There are growing signs of unease within Tajikistan’s Ministry of Defense over relations with Western militaries. While these ties are valued and needed in order to assist in reforming key military infrastructure, Tajik officials are becoming increasingly cautious regarding Western security-assistance ties. The Tajik Ministry of Defense displayed such guarded tendencies in their handling of the media ahead of U.S. Defense Secretary Donald Rumsfeld’s July 10 visit to the country. Initially evasive on the question of timing, and only reluctantly even confirming that the meeting was scheduled for July 10, officials wanted to downplay either the importance of the talks or the pressure they face from other sources. During his July 2005 visit to Dushanbe Rumsfeld discussed reconstructing post-conflict Afghanistan, maintaining security in Central Asia, and protecting the Tajik-Afghan border. However, both the Tajik Ministry and the media were more open ahead of the 2005 talks (Avesta, July 6).
The sources of pressure on the Tajik Ministry of Defense are easily traced. In stark contrast to the silence regarding the latest talks with Rumsfeld, the Tajik Ministry has promoted its close ties with Russia at every turn. Praise for Tajik graduates of higher military schools in Russia serves as a case in point. Faridun Mahmadaliyev, head of the Ministry of Defense press service, recently stressed the fact that more than 100 Tajik nationals have graduated from Russian military institutions and academies this year. Forty of these graduates have returned to Tajikistan and are now deployed in units for further service. The other 60 are expected to return by the end of July. Mahmadaliyev explained that although the Tajik military institute is currently providing training in 80 specialist areas, there are deficiencies that compel Dushanbe to look for Russian help. “An aviation department was opened at the institute last year. However, we are not yet capable of training officers for all branches of the armed forces. For instance, Russia prepares officers in the specialties we need the most, including air defense, air force, engineering, and communications,” Mahmadaliyev revealed. Tajik Defense Minister Sherali Khayrulloyev met these graduates on July 4 and wished them success in their difficult tasks ahead (Avesta, July 4).
According to the Tajik Justice Ministry, a new national public movement has been registered. “Friends of Russia” plans to open branches in all the regions of Tajikistan and wants to strengthen and boost social, political, economic, and cultural relations between Tajikistan and Russia. It hopes to counteract the spread of ideological and national extremism. Interestingly, the movement is led by retired Major-General Abdullo Habibov, and it is difficult to imagine him doing this without the tacit approval of the Tajik Ministry of Defense (Avesta, July 1).
Russia’s military activities inside Tajikistan still produce political leverage that Moscow can utilize. The Russian military newspaper Krasnaya zvezda reported in June the ratification of the 2004 agreement between Russia and Tajikistan relating to the Norak opto-electronic reconnaissance center, part of Russia’s space-tracking system. The Russian Ministry of Defense considers the Norak center to be among the best military units of the Russian Space Troops. Tajikistan now supplies the center with electric power, communication channels, fuel, water, and other services. Russia has introduced artificial intelligence into the “Okno” system, including precision optics and high-tech computer systems, making the facility among the best examples of technological innovation in Russian military-industrial research institutes (Krasnaya zvezda, June 10).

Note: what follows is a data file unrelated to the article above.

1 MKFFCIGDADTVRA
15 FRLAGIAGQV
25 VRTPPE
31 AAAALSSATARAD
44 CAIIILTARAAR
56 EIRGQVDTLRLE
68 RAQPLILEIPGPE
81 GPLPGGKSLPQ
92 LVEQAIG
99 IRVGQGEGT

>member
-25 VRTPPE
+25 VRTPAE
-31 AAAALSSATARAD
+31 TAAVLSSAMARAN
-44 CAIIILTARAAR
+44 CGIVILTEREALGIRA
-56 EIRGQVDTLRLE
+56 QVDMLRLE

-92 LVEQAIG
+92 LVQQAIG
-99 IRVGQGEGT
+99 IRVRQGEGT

There are however, other signs of ongoing Western security interest in Tajikistan. French Defense Minister Michele Alliot-Marie has scheduled a short working visit to Dushanbe later this month, before going on to Kabul. She is planning talks with President Imomali Rahmonov and Defense Minister Khayrulloyev. Paris is exploring ways to strengthen military and security collaboration between the two countries in combating terrorism, extremism, and organized crime. France currently has two military transport aircraft and six Mirage jet fighters deployed at the Dushanbe airport, supported by some 400 French military personnel. Alliot-Marie last visited Dushanbe in December 2005 (Avesta, July 5).
The Tajik Ministry of Defense is treating more cautiously its relations with Western militaries due to a number of related factors. The political opposition expressed within the Shanghai Cooperation Organization, especially at its recent summit in Shanghai, opposes Western military deployments within Central Asia. Russia’s handling of its security interests in Tajikistan has also acted as an additional source of pressure, ranging from its Okno facility to providing advisors to the Tajik Border Guard Service. The cost effective training and education of Tajik military personnel in Russia cannot be measured comparatively with the small numbers of Tajik military personnel coming in contact with Western military methods and education. Equally, Dushanbe has learned lessons from Uzbekistan’s return to the fold, after its foray into pursuing its Western military ties. Tashkent’s return to the Collective Security Treaty Organization (CSTO) this year and the fact that it is now actively considering offering forces for the CSTO Collective Rapid Reaction Forces are measures of how far the rapprochement with Russia has gone. The Tajik Defense leadership may now calculate that Russia has more to offer Central Asian countries that are prepared to move closer to Moscow’s orbit or reaffirm existing ties.